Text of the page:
Most of the people who want to learn Interior Design for their own use or to push this hobby as a profession are generally give up when courses are either to expensive or to complicated wiith words. In this video CT shared recently learnt art of creating space not just stylish but worth for a picture.
1. Choose a hero
Every room needs one hero piece – something that will surprise, delight and make an impact. It might be an oversized piece of furniture in a bold colour, a fabulous rug, a work of art, or a feature wall.
Your hero piece is designed to steal the limelight. It should be the thing you fell in love with the moment you saw it, and that you might be prepared to splurge a little more on. Remember, however, to make sure it has space to breathe.
Tip: If your stage-stealing piece is a bold colour, try using hints of it elsewhere for a cohesive look, such as the pink flowers in the vase on top of the candy-coloured sideboard in this dining room.
2. Mix up shapes
Most living rooms will have a lot of rectangles and squares – it’s simply the nature of those bigger furniture items such as sofas, sideboards and shelving units. If you notice your space has lots of lines and right angles, think about adding some circles. A round coffee table, a pair of round side tables, a round rug, a round wall hanging – the options are endless.
Tip: A round mirror is a great way to break up all those straight tile lines in a bathroom. Go as big as you can. Large-scale mirrors make a real statement and can visually enhance the sense of space in a small bathroom too.
3. Hang it right
A beautiful painting or artwork will look far better when hung at the right height. Also, having a consistent centre line throughout your home helps create a sense of harmony.
As a general rule, the centre of the artwork should be at eye level, which for the average person is 145 centimetres from the floor. Remember, that’s 145 centimetres to the centre of the art, not to the hook. Yep, I’ve made that mistake before.
Of course all rules are made to be broken, so when it comes to a feature picture wall, well, anything goes. But a top tip is to centre the first piece – your statement artwork – at eye level and spread smaller pieces outwards from there.
4. Fake height
Do you have low ceilings? Choose low-profile furniture such as sofas and coffee tables to create the illusion of room height. Boost this with tall, slim bookshelves that draw the eye upwards and make walls and windows appear taller.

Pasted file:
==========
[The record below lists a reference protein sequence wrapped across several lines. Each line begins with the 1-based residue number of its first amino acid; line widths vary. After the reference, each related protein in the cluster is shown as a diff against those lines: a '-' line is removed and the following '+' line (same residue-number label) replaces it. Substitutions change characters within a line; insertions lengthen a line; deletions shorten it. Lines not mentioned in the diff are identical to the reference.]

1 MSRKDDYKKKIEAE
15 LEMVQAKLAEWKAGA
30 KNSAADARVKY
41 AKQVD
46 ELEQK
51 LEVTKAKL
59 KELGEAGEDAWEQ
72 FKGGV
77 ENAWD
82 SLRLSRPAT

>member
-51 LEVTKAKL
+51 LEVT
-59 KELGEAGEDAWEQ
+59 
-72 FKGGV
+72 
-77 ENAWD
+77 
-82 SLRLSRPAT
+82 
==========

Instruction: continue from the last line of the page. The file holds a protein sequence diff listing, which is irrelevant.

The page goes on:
Tip: To create an illusion of more space, paint the walls, skirting boards and ceiling in the same colour. This will blur the lines of where the walls end and the ceiling begins.
Tip: Don’t forget about your dining table. It’s a great place for a rug too. And if you’re worried about little-people spills, go for a reversible rug for double the lifespan.
6. Love it or lose it
I’m surprised by how many times a client points to an item in their home and says “Hate that!” We so desperately want our homes to feel finished that we often rush decisions and give in to impulse buys (or sales) that weren’t really right.
But you can and must love your home and every room in it. That means filling it with things that have meaning and memories attached to them, and replacing those things that frustrate you.
7. Take a step back
Can’t put your finger on exactly what your room needs? Step back and see the room as a whole. As interior designers know, viewing a room from a distance often makes it easy to see what needs to be replaced, added or removed; whether it’s the empty wall that needs to be filled, the wall that needs colour or the corner that’s crying out for a tall plant.
8. Off the wall
A sofa need not be right up against your wall. If you have the space, pull it out a metre or two and put a shelving unit or console on the wall instead. This not only offers up styling opportunities behind the sofa, but it breaks up the room and can make it feel cosier and more inviting.